“Revolve your world around the customer and more customers will revolve around you.” – Heather Williams
The key to every effective marketing plan? Know thy customer. But how do you do this in the era of savvy customers who know what data privacy is all about? “Build buyer personas”, they say. Read on to know everything there is to them.
What’s a Buyer Persona?
According to HubSpot, a buyer persona is a semi-fictional representation of your ideal customer based on market research and real data about your existing customers. And we couldn’t agree more.
Buyer personas help you understand what kind of content makes your customer tick. After all, 81% of customers want brands to know them before they actually make the purchase.
When you bring this asset into your inbound strategy, the benefits are significant. Personas:
- provide a better understanding of buyers
- save time and resources
- help drive sales and boost ROI
- enhance customer experience
- generate better quality leads
Buyer personas are not new, they have been around for a while, yet some fall prey to common myths revolving around the concept. The good news is that we’re here to demystify them. So, let’s get started.
Myth 1: Buyer Persona = Ideal Customer Profile
Both these terms are used interchangeably, however, the purposes of both of them are different. An ideal customer profile is a description of the type of company you should pitch your service or solution to and buyer personas are the people at those companies who are part of the purchasing decision, which are drilled down by demographics like job title, tenure, etc.
Myth 2: Your Buyer Persona Should be a CEO
It might seem like the correct way to creating a buyer persona since the CEO is often the final decision maker but they won’t necessarily be the first ones to reach out to for pitching your product/service. Instead, reaching out to other key decision-makers and influencers will get the ball rolling.
Myth 3: The More the Merrier
Although there’s no correct number of buyer personas, creating a persona for every possible factor would lead to vague and overlapping definitions between them.
Myth 4: Once created = All Set!
Don’t just set it and forget it. Buyer personas are ever-evolving. Over time, businesses and customers change which is why it’s imperative to revisit and update buyer personas frequently.
7 Ways to Create Buyer Personas
If you’ve never created buyer personas before or are looking to enhance your existing personas, here’s a checklist that you can use:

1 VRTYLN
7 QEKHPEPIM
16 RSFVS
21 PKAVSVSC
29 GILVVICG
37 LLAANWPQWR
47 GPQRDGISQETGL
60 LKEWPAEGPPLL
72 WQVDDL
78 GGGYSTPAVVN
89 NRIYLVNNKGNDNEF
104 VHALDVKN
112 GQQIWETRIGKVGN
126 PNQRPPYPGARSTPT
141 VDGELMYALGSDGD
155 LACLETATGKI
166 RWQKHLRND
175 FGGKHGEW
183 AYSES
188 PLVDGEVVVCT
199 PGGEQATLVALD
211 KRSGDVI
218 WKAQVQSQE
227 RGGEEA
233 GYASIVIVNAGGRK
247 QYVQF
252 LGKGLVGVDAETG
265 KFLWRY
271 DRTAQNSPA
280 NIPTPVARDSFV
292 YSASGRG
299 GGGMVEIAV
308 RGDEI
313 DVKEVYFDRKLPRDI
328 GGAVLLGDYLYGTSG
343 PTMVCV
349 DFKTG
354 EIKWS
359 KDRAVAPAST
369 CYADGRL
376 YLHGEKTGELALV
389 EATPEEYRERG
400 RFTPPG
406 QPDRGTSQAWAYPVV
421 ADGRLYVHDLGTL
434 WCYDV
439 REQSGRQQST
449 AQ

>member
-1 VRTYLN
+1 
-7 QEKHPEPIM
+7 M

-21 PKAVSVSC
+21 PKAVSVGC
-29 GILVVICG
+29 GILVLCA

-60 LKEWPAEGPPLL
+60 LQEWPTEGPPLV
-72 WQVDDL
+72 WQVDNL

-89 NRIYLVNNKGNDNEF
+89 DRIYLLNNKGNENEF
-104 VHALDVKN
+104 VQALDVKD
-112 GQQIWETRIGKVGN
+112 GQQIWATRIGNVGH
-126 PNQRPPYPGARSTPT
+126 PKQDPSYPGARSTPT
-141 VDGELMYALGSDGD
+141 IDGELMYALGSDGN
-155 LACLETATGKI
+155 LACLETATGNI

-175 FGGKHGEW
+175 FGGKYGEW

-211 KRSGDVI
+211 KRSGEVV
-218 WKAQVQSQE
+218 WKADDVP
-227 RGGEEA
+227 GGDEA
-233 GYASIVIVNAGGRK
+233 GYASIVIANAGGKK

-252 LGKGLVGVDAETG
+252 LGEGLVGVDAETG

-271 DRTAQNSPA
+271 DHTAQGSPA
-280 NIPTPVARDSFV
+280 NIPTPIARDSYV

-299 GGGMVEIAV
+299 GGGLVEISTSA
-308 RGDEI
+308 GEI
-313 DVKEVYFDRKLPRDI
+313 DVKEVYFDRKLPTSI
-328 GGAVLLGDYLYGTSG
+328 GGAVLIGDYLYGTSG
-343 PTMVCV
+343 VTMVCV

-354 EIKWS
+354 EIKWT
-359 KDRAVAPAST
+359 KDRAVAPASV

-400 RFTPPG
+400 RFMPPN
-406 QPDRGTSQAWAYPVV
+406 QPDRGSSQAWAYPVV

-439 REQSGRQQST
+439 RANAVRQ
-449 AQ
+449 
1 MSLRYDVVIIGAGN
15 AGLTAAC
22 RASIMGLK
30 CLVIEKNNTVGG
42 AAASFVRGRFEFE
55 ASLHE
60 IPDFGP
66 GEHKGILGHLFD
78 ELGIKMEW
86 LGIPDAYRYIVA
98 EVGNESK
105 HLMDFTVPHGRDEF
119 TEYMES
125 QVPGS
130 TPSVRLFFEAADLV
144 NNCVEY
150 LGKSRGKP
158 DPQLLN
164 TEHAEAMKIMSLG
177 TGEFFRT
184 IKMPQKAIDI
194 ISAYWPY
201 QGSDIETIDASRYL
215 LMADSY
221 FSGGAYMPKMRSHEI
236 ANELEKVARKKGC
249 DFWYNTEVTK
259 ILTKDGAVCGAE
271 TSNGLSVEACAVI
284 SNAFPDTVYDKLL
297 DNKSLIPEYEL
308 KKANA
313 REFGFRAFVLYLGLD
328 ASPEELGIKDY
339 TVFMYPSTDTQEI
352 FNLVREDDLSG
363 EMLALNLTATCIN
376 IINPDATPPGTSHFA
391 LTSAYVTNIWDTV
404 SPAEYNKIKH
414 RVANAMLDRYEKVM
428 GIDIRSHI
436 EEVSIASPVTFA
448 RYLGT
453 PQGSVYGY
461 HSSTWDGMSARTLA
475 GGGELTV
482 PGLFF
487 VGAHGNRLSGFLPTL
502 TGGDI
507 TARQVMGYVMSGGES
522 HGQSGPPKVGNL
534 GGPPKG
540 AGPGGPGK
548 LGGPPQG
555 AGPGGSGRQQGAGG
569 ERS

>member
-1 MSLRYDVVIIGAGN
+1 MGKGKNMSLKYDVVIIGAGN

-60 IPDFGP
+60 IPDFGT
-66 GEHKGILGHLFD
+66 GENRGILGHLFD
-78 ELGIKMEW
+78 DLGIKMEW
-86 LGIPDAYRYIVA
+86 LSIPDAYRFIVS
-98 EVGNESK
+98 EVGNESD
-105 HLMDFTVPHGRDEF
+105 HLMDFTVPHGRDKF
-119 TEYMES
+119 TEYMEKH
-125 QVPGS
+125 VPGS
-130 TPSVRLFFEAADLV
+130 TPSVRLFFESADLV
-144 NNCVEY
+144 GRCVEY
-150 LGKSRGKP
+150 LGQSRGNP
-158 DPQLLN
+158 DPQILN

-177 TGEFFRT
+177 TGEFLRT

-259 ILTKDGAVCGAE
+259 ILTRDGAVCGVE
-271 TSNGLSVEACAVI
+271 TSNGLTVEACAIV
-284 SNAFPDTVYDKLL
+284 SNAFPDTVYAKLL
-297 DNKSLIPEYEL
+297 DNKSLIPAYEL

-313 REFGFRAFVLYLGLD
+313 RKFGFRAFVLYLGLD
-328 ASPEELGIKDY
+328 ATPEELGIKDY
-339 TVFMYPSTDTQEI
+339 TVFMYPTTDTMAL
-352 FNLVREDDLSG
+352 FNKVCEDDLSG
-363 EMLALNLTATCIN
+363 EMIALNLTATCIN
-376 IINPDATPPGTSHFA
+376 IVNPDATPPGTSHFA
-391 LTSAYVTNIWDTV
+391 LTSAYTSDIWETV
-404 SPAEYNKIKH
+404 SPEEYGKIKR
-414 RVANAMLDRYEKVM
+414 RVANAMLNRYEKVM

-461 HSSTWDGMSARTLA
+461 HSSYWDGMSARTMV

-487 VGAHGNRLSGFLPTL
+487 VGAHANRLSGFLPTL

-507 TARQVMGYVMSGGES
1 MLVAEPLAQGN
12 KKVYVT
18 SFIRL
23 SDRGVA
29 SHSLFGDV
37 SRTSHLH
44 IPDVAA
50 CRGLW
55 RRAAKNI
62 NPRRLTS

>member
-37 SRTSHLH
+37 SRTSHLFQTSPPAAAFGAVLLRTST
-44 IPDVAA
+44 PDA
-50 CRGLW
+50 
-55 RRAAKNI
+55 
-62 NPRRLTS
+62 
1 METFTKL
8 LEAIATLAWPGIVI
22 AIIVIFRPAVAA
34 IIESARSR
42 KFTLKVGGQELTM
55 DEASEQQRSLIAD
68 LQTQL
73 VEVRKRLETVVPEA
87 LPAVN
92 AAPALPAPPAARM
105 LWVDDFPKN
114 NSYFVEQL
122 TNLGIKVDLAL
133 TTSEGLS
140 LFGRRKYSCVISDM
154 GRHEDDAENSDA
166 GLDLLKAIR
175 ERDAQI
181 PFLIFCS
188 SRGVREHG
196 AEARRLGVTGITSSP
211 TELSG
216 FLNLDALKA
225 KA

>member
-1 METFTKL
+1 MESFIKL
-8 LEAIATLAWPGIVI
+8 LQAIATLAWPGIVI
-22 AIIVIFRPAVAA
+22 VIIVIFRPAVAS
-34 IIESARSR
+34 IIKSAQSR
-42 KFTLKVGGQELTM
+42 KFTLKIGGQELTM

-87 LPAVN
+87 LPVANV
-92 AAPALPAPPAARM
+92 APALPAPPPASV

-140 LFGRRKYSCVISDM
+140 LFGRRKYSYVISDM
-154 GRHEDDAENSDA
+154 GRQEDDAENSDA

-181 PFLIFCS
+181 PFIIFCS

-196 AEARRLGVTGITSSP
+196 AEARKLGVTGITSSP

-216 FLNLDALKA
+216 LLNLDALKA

1. Discover the right fit: Find the companies or industries that would actually need and use your products or services. Understand their:
- pain points,
- buying motivation, and
- buying concerns
Once you have this information, figure out how your business can fill the gaps in their processes with what you have to offer and how you can add value to their business.
You can discover more about creating buyer personas through similar, existing customers or new ones through surveys, interviews, etc. Conduct observational research while conducting interviews to discover insights around your ideal personas.
2. Incorporate negative personas: With negative personas, your target vision gets amplified. The scenarios where negative personas can occur are:
- high customer acquisition cost
- a probable industry enthusiast and not a customer
- your current services not aligning with their goals
- budget constraints
When weak leads are out of your way, you can spend more time and resources on nurturing quality leads that fit better with your services.
3. Look out for real buyers, not ideal buyers: Don’t lose sight of who you want to provide solutions to and don’t base personas on how you want the customer to be. Leverage your analytics tools to gain insight into the priorities and interests of your real buyers. Define how your product/service can make your prospects’ jobs easier or add value to their business.
4. Go beyond generic demographics: Don’t just fixate on basic demographics (age, income, gender, etc) but focus on psychographics and discover more on motivations and problems that drive buyers to make purchase decisions. Nike did something similar when they created 3 personas – dedicated sneakerheads, weekend runners, and style shoppers after analyzing customer data on the NikePlus app.
5. Bear the sample size in mind: The more customers you survey, the easier it is to determine what a typical buyer would look like. The sample should contain both happy and unsatisfied customers so that you get better insights into your strengths and challenges. If yours is a small business with a limited number of customers, you can conduct in-depth interviews with them to determine what’s working for you and what you could improve upon.
6. Too many or too few personas: More is better doesn’t fit in this case. Creating too many personas leads to excessive segmentation which makes targeting difficult. Similarly, if you have one or two personas, you may be missing out on opportunities. The trick is to keep your analytics glasses on and find balance.
7. Humanize your buyer personas: Keep the conversation human to human and not just transactional. Ask questions and observe their emotions, expressions, and the tone they use. This gives you more insights into the common challenges that prospects face while contemplating their buying decisions.
Create or revamp your personas right with this checklist, add human interactions and automation technologies to the mix, and you’ be on your way to delivering memorable customer experiences.
Are you ready to take your persona efforts to the next level? Talk to us!
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